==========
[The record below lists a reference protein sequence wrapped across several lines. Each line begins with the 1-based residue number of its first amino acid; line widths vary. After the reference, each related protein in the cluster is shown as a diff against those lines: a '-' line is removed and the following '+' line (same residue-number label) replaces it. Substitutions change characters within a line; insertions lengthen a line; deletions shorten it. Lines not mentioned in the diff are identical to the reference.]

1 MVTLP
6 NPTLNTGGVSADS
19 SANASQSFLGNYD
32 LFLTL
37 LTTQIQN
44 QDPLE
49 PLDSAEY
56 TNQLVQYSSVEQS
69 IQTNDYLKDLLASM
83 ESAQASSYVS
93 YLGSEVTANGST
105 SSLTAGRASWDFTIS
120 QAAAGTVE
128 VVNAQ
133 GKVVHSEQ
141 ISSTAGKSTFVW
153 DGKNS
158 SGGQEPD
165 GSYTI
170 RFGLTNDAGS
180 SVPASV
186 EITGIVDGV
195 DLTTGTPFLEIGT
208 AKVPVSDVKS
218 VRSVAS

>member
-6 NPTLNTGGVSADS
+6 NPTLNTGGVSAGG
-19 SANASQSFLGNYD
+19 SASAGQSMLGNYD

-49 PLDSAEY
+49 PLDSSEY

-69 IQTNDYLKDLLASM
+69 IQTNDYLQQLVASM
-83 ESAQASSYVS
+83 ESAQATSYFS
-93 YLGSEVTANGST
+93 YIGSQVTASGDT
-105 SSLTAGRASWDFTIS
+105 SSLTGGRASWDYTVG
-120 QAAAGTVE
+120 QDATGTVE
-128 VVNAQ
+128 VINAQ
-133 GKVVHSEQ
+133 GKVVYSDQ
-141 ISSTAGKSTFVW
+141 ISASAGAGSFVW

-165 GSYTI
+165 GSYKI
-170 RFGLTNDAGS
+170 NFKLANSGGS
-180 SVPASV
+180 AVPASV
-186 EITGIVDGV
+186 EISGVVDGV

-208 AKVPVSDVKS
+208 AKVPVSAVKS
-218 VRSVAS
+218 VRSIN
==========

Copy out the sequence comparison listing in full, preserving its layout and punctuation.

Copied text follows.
[The record below lists a reference protein sequence wrapped across several lines. Each line begins with the 1-based residue number of its first amino acid; line widths vary. After the reference, each related protein in the cluster is shown as a diff against those lines: a '-' line is removed and the following '+' line (same residue-number label) replaces it. Substitutions change characters within a line; insertions lengthen a line; deletions shorten it. Lines not mentioned in the diff are identical to the reference.]

1 MVTLP
6 NPTLNTGGVSADS
19 SANASQSFLGNYD
32 LFLTL
37 LTTQIQN
44 QDPLE
49 PLDSAEY
56 TNQLVQYSSVEQS
69 IQTNDYLKDLLASM
83 ESAQASSYVS
93 YLGSEVTANGST
105 SSLTAGRASWDFTIS
120 QAAAGTVE
128 VVNAQ
133 GKVVHSEQ
141 ISSTAGKSTFVW
153 DGKNS
158 SGGQEPD
165 GSYTI
170 RFGLTNDAGS
180 SVPASV
186 EITGIVDGV
195 DLTTGTPFLEIGT
208 AKVPVSDVKS
218 VRSVAS

>member
-6 NPTLNTGGVSADS
+6 NPTLNTGGVSAGG
-19 SANASQSFLGNYD
+19 SASAGQSMLGNYD

-49 PLDSAEY
+49 PLDSSEY

-69 IQTNDYLKDLLASM
+69 IQTNDYLQQLVASM
-83 ESAQASSYVS
+83 ESAQATSYFS
-93 YLGSEVTANGST
+93 YIGSQVTASGDT
-105 SSLTAGRASWDFTIS
+105 SSLTGGRASWDYTVG
-120 QAAAGTVE
+120 QDATGTVE
-128 VVNAQ
+128 VINAQ
-133 GKVVHSEQ
+133 GKVVYSDQ
-141 ISSTAGKSTFVW
+141 ISASAGAGSFVW

-165 GSYTI
+165 GSYKI
-170 RFGLTNDAGS
+170 NFKLANSGGS
-180 SVPASV
+180 AVPASV
-186 EITGIVDGV
+186 EISGVVDGV

-208 AKVPVSDVKS
+208 AKVPVSAVKS
-218 VRSVAS
+218 VRSIN